Stay tuned for much more material to be added!
Comparisons Table shows average compositions of the earliest dikes and correlative basalts that occur in northeast North America and northwest Africa, plus three others from Atlantic Canada -- the Caraquet, Shelburne, and Avalon dikes. I believe that the Caraquet dike of New Brunswick and Maine is the same magma as the Buttress-Ware dike of southern New England (the second intrusion and flow, subsequent to the initial system shown in this table). The Shelburne and Avalon dikes are independent magmas whose lava products are no longer exposed. Each basalt is listed beneath the dike that is a possible source. Names: York Haven dike, Palisades sill, Higganum dike, Christmas Cove dike, Minister Island dike, Messejana dike, Caraquet dike, Shelburne dike, Avalon dike, Mt. Zion Church basalt, Orange Mountain basalt, Talcott basalt, North Mountain basalt, and the lower basalt from a basin in Morocco.
LIP Sizes Table compares several other flood basalt provinces with CAMP.
USGS Geochemical Data presents analyses of diabase (dikes, sills, and "sheets") associated with early Mesozoic basins of the eastern USA, from Gottfried et al., 1991, Open File Report OFR91-322J. These are all intrusives, not extrusive basalts (lavas). They are subdivided by basin name, with combination descriptive text and data files (my scan with OCR, watch for errors). There are eight data files, each with a descriptive text file. The report includes full-size quadrangle maps showing the sampled sheets and dikes, but I have no easy way to digitize or display such large graphics files. If you really want location details, let me know and I will mail you a photocopy or two. Thanks to Jeff Grossman for permission to post these data.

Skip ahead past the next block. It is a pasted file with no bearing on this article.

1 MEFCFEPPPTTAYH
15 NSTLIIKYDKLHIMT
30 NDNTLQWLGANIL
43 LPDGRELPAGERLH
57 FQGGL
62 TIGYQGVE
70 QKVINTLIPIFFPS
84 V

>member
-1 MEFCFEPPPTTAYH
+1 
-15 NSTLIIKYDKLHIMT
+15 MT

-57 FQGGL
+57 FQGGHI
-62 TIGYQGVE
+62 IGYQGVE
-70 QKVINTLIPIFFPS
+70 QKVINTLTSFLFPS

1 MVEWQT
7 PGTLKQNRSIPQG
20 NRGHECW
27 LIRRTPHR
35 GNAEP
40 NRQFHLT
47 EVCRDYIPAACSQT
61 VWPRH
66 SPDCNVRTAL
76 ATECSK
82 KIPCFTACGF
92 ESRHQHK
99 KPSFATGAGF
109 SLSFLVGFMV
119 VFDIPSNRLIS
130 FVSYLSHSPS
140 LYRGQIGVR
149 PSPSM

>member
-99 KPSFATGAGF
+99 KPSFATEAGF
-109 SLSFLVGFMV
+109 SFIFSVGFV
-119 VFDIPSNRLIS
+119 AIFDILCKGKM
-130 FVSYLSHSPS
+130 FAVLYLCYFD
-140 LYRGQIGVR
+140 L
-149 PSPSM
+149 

Mass and Volatile Estimates for CAMP that were calculated from rough map measurements of areas that basalts occur within four continents. Plenty of room for error, but it looks like 10 million square km is in the ballpark for CAMP. Assuming half was covered by lavas with an average thickness of 200 m (perhaps too conservative), and assuming the east coast margin igneous province (ECMIP) -- the seaward dipping reflector or wedge basalts -- is contemporaneous at 2000 km long by 55 km wide by 25 km thick (half being subaerial), then we get a total volume of about 2.38 million km3. Using averages from the USGS chemical data bank listed above, and assuming half of the volatile contents are liberated at the fissure eruption vents (also very conservative), we get 1 to 3 E+12 (12 zeroes!) metric tons of volatiles such as CO2, S, F, and Cl. An astounding mass of gaseous emissions!